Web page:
SF Architects Give Online Tours of Favorite City Buildings

SF Architects Give Online Tours of Favorite City Buildings

Susie Nadler
Apr 27, 2009
The Swedenborgian Church in San Francisco, built in 1895, is an example of the beginnings of the Arts and Crafts tradition.

This month, San Francisco is hosting the national convention of the American Institute of Architects, and so in celebration, Architectural Record magazine has put together a series of online videos called "My San Francisco," in which local architects show us around their favorite city buildings. It's fun to hear these talented designers talk about what inspires them, and in the process to learn some details about the design of our city's landmarks (and hidden treasures!).

The architects' favorites range from pre-1906 historical preservation sites to brand new, still-in-progress projects. Don Rudy, current president of the SF chapter of AIA, takes us through the lovely hundred-year-old Swedenborgian Church (above), with its beautifully crafted details, like rafters made from Santa Cruz madrone trees and hand-woven rush seats in the pews.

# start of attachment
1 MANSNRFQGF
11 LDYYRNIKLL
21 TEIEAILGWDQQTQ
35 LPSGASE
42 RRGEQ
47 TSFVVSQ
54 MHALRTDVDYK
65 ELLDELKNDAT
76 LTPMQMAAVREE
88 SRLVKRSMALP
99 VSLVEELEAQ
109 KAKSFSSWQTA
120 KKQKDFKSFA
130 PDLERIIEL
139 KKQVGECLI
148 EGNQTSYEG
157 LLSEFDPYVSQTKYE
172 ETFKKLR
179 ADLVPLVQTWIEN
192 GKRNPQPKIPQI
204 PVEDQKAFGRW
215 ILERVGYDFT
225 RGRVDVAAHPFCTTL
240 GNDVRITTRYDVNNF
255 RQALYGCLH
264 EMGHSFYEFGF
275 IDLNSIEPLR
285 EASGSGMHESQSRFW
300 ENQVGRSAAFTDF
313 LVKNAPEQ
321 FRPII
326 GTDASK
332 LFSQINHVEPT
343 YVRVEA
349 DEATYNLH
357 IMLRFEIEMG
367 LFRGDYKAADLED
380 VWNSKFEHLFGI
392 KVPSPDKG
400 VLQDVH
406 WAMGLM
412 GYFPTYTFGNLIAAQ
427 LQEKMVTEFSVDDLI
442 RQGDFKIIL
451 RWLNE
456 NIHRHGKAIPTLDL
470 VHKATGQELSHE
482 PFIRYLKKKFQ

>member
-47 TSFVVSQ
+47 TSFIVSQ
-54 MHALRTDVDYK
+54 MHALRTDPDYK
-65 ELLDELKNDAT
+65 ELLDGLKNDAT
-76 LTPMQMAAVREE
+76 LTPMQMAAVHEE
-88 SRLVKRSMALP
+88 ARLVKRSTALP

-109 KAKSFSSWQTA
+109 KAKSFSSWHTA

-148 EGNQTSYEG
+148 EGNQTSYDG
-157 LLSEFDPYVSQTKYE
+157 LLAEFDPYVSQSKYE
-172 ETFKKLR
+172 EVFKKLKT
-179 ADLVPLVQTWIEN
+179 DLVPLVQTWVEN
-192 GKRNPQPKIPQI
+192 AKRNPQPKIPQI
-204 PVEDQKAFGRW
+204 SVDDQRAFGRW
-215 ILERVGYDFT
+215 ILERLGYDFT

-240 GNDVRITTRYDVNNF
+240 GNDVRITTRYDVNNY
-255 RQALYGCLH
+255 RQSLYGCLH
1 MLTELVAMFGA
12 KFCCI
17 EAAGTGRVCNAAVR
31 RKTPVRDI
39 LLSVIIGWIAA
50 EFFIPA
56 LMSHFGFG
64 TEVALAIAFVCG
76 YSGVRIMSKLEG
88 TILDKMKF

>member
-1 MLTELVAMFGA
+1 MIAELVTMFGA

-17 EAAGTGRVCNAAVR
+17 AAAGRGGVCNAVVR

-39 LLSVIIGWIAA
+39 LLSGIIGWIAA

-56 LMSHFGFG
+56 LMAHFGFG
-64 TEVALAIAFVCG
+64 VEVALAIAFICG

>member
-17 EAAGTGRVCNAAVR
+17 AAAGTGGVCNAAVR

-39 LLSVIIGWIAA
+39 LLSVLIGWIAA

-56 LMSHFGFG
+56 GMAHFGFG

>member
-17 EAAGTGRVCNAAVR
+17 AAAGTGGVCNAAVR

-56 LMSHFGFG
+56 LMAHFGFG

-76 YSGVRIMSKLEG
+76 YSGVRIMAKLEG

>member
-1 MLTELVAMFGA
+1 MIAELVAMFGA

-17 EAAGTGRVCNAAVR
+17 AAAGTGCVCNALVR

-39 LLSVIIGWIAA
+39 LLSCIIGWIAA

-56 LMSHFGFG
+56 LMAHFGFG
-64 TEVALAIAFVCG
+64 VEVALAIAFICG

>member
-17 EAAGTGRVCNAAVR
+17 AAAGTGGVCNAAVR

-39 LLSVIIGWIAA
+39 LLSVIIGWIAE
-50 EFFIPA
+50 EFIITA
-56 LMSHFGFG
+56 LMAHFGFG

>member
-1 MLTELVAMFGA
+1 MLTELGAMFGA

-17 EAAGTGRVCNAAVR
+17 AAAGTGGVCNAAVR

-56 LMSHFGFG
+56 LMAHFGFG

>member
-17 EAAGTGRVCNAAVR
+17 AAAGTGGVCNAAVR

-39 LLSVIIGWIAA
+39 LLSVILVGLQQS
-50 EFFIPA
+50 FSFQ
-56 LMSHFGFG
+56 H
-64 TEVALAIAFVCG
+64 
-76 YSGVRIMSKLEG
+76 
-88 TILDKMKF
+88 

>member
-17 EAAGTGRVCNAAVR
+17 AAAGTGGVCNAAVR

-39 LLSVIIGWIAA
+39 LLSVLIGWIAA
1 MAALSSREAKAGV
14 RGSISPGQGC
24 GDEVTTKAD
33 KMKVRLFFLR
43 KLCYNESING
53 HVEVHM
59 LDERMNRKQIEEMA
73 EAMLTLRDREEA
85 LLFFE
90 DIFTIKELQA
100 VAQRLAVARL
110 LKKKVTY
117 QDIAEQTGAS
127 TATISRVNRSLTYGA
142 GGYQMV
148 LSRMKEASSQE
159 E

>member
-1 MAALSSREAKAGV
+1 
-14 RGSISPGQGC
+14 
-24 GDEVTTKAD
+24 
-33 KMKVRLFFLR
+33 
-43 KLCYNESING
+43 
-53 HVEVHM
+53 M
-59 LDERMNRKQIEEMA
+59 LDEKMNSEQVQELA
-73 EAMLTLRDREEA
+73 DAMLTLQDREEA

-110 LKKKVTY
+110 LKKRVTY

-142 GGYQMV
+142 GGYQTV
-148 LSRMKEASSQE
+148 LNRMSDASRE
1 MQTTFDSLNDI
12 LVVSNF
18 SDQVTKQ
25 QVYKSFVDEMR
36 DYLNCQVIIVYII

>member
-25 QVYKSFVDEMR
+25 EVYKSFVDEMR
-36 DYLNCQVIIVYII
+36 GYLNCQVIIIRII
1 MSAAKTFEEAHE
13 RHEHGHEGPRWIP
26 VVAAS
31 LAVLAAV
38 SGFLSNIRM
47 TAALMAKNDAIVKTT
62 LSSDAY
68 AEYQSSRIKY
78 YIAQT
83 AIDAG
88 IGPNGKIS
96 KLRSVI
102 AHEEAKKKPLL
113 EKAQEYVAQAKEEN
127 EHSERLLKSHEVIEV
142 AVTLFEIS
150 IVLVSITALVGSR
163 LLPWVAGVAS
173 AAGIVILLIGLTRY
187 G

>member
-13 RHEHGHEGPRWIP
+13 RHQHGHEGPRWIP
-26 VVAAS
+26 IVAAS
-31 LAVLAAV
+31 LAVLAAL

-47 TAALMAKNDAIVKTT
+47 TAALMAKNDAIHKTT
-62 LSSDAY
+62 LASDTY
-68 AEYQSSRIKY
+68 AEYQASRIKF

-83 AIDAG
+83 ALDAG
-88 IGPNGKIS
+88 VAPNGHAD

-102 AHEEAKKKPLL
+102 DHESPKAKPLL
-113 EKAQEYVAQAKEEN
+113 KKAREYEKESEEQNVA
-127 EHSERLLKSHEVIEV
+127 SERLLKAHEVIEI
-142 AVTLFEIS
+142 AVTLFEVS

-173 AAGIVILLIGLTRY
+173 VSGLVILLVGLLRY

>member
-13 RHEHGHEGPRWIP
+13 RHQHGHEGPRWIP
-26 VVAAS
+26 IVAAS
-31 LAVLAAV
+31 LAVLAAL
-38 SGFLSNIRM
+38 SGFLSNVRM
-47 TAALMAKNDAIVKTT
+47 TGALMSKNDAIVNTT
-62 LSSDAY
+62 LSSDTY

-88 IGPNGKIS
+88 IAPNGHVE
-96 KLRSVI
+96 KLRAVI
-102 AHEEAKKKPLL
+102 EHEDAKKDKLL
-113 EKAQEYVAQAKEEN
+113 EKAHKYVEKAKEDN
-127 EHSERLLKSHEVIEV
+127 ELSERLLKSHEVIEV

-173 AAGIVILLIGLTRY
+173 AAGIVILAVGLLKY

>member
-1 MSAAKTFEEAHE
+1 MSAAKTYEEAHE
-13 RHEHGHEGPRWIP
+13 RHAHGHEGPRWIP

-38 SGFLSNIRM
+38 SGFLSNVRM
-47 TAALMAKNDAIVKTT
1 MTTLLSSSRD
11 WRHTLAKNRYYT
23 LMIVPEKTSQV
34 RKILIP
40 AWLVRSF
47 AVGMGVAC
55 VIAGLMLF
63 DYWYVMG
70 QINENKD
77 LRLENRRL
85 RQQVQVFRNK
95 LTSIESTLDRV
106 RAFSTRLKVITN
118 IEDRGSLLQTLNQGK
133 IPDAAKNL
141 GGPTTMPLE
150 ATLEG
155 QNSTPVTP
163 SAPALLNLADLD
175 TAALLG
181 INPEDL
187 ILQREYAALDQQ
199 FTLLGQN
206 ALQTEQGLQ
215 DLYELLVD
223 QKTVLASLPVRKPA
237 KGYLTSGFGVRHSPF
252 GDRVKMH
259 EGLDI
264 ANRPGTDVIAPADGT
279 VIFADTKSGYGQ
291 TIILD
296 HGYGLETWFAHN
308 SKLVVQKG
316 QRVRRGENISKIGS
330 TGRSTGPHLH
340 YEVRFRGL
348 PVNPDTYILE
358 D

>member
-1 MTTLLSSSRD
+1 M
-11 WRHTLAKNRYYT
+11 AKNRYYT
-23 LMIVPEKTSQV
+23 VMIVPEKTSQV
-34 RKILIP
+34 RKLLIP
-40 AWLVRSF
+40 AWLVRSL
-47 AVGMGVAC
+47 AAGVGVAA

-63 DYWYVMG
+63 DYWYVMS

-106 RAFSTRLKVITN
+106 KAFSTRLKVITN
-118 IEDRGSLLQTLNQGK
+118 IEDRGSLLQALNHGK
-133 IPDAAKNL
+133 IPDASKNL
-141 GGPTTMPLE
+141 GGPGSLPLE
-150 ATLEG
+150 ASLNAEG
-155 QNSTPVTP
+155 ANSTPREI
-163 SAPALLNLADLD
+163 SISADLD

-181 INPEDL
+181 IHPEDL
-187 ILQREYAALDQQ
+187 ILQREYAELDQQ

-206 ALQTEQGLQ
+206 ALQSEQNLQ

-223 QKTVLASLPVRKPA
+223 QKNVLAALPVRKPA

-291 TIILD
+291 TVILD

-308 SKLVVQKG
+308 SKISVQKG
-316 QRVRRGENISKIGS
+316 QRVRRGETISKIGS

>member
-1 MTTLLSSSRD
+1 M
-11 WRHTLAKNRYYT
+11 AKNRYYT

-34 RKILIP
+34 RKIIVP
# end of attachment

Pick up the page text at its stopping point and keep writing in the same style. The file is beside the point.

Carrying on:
Bonnie Bridges of Boor Bridges Architecture visits the new SFMoMA rooftop sculpture garden, which won't open until May 10. Her video tour offers a sneak peak of the project designed by Mark Jensen, an outdoor plaza with an enclosed glass pavilion in the center.

The Old U.S. Mint, standing up tall on its little hill above Market Street, is a fascinating structure; in his tour, Paul Woolford, Design Director at HOK, takes us into the bowels to explain how the building's ingenious engineering helped it withstand the 1906 quake. He also points out some hidden details, like coin-shaped dents in the lead walls.

Visit Architectural Record to view these videos and explore the whole series. The AIA site has more information about events going on around town for this month's convention.

Photos: Jim Karageorge (Swedenborgian Church); Jensen Architects (SFMoMA Rooftop Garden); Wikimedia user SanFranMan59, licensed under Creative Commons (Old U.S. Mint)

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